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Are Cults Recruiting on Your Campus?

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The list of problems plaguing college campuses is extensive: illegal drugs, alcohol abuse, and sexual assault. According to experts, there’s a lesser-known, but equally-present danger: cults.

When cults are mentioned, we usually associate the word with the cults of the 1970s selling flowers at the airport. It is surprising to learn that cults still exist. The definition of cult we will use is the following: a group or movement exhibiting a great or excessive devotion or dedication to some person, idea, or thing, and employing unethically manipulative techniques of persuasion and control designed to advance the goals of the group’s leaders, to the actual or possible detriment of members, their families, or the community.

Contemporary cults are likely to exhibit the following elements to varying degrees:

  • members’ excessively zealous, unquestioning commitment to the identity and leadership of the group
  • exploitative manipulation of members
  • harm or the danger of harm to members, their families and/or society

Because cults tend to be leader-centered, exploitative, and harmful, they are usually in conflict with and are threatened by society at large. Some gradually accommodate to society and become somewhat covert by decreasing their levels of manipulation, exploitation, harm, and opposition. Others, however, harden their shells by becoming totalistic, elitist, and isolated. These groups tend to dictate -how members should think, act, and feel; claim a special, exalted status for themselves and/or their leaders; and intensify their opposition to and alienation from society at large.

The capacity to exploit human beings is universal. This means a cult could arise in any kind of group. Most established groups, however, have mechanisms in place that restrain the development of cultic subgroups. Often religious cult leaders begin their careers in mainstream denominations from which they were ejected because of their cultish activities. Cults are generally associated with newer, unorthodox groups. It is important to note that not all new or unorthodox groups are cults.

Cults are known to recruit on college campuses. Students are often invited to a dinner, a retreat, or a special lecture and not know who’s sponsoring it. Oftentimes these cults will operate under the guise of human rights groups.

Are colleges doing enough to protect students from cults? When colleges warn students about groups considered to be cults, are the colleges engaged in a form of religious discrimination? Are cults even a legitimate concern? They are a concern enough for USC to warn about them during parent’s weekend.

Statistically, college students are at a much greater risk for falling victim to cults. The majority of those who get involved with cults are between 18 and 24 years of age, are single, and have an unsettled lifestyle. College students are highly represented in this demographic. You may be skeptical about this since college students should be intelligent individuals. Falling victim to a cult is not related to intelligence. Often people who get involved with cults are not viewed by others as any less intelligent, less well-adjusted, or more religiously involved than anybody else.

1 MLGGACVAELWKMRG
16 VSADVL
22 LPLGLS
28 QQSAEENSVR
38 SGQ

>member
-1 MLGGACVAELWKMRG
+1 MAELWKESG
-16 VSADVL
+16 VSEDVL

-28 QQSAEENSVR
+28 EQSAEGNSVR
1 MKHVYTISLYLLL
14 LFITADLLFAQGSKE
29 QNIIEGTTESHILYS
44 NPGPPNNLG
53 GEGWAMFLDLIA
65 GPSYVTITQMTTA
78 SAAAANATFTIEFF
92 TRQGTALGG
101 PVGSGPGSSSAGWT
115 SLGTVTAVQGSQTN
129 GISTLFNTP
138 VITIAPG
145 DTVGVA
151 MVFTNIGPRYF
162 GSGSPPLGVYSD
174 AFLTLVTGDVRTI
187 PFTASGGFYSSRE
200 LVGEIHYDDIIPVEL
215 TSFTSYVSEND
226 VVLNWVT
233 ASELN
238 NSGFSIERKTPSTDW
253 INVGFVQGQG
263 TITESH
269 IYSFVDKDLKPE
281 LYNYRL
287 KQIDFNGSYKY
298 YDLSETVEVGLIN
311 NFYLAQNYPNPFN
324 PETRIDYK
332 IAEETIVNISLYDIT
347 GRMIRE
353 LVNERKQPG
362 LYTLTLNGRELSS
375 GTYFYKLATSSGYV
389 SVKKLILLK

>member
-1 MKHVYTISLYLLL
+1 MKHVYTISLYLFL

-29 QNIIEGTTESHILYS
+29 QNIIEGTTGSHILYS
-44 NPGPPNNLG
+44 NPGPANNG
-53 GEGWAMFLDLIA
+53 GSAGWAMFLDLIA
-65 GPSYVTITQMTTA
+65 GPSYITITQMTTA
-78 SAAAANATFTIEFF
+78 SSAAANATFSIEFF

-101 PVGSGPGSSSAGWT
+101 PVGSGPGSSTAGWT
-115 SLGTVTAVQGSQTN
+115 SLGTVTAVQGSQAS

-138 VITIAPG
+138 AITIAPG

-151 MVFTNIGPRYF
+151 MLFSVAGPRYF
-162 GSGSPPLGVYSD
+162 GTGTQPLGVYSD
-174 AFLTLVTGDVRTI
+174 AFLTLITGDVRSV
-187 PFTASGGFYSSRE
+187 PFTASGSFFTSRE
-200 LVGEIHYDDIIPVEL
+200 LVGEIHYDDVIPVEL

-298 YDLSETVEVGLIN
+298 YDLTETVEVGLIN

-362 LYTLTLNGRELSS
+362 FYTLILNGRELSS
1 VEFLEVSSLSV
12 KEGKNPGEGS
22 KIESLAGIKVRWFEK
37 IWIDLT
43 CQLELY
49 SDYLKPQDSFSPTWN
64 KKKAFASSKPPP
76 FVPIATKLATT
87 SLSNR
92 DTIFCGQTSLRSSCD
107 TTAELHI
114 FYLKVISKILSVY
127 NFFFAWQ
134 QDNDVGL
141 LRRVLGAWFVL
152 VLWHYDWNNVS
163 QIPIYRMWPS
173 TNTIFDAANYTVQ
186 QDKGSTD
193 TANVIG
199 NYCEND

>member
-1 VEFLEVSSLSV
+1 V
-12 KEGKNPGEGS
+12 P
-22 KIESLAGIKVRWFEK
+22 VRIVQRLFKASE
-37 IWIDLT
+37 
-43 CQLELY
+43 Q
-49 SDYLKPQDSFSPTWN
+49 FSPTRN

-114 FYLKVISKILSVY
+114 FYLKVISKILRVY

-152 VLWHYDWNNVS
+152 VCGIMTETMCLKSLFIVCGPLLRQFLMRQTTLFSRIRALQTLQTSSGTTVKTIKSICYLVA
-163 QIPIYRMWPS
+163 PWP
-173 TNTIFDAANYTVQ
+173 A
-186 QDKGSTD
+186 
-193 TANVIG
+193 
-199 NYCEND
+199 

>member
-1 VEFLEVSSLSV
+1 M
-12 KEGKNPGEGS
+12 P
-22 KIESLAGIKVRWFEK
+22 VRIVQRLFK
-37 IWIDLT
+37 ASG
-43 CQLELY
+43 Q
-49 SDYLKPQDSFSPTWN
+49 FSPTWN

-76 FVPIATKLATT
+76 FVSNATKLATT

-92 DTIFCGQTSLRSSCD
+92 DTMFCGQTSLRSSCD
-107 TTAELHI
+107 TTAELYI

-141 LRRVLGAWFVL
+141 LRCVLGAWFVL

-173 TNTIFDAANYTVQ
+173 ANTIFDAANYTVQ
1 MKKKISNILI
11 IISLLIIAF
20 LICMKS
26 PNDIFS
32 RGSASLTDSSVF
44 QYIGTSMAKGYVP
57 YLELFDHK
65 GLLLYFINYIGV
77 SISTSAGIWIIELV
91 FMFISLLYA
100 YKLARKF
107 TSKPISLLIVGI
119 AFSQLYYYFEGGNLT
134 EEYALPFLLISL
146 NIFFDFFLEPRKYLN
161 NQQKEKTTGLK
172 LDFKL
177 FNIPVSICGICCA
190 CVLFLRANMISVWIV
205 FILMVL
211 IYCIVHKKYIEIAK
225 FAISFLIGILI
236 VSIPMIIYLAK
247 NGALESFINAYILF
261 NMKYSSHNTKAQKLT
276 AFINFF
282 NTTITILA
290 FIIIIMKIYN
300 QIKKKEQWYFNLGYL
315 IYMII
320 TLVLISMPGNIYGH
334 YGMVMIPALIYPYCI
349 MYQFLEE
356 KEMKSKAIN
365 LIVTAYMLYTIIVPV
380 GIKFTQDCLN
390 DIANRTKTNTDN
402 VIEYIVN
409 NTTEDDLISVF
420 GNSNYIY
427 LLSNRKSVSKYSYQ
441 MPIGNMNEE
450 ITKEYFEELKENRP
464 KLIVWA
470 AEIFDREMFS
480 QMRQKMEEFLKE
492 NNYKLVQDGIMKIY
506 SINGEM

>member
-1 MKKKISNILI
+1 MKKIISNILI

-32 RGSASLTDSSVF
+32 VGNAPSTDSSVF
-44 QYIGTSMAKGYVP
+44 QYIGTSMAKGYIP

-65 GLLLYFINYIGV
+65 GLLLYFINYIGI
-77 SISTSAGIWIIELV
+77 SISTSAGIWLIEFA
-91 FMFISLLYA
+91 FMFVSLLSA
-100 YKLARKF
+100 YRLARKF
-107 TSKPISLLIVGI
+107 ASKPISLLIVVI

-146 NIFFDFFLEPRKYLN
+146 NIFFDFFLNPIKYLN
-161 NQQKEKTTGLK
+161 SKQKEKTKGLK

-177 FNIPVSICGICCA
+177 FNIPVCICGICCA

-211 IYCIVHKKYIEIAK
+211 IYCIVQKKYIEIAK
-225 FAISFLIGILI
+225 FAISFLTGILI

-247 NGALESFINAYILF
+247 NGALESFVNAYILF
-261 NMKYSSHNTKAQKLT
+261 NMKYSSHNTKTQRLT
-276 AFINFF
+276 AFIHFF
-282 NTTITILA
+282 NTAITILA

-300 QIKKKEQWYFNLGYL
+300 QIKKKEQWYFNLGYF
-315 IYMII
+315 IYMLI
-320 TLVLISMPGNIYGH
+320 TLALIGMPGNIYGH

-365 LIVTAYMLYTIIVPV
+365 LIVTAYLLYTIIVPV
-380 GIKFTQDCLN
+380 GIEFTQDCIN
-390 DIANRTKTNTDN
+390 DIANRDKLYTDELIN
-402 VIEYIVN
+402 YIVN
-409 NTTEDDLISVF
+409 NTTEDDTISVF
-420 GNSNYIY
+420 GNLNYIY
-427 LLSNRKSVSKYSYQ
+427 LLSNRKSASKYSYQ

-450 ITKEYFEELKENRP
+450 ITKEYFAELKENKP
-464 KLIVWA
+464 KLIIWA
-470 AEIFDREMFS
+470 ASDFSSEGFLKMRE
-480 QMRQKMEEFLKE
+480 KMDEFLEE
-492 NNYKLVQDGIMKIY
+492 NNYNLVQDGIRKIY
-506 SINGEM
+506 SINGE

There is a lot we don’t know about why some people fall victim to cults. They are often people who are particularly vulnerable and may be uncertain about the future. They may feel lonely and isolated. They may be naïve or idealistic.

Cults operate on a fascinating psychological principle. Your view of reality is defined by certain “anchors”. We use these anchors as points of reference to our individual realities. Cult leaders are experts at removing these anchors. This leaves a person in a state of confusion and distress. The cult leaders then insert new anchors to which the person clings to in order to reestablish their reality. They now have a need for the cult to feel safe.

Some of the techniques they use (and things to look out for) include:

  • removing people from their normal surroundings and friends
  • sleep and sensory deprivation
  • development of a deep emotional debt
  • public confessionals
  • low-risk relationships (unconditional acceptance)
  • fear of punishment or damnation for even thinking about leaving the new “family”
  • viewing the entire outside world as evil so that any desire to return to it is also evil.

Other things to be on the lookout for are:

  • leaders who claim divinity or special relationships with God and insist on being the sole judge of a member’s actions or faith
  • demands for total control over members’ daily lives
  • isolation and exclusion from the surrounding community demands for control of members’ finances
  • absolutist views toward difficult life problems and spiritual questions
  • special (exclusive) promises of salvation or keys to spiritual understanding

According to the American Family Foundation (AFF), a non-profit group that studies psychological manipulation and cultic groups, there are approximately 1,000 cults worldwide. In a recent poll, 40% of respondents say there are cults that are active on their college campuses. 17% of respondents claim to, at one time or another, to have been a member of a cult on campus. Of that 17%, nearly a quarter of them say they felt pressured into joining, while 35% say they thought the group used mind games to control them.

There are certain things to look for before making a determination of whether a group is a cult or not. Watch out for the ones that are most aggressive and are making the greatest promises. Pay attention when they say things like, you’ll have total enlightenment. A legitimate group will stand up to questioning and scrutiny.

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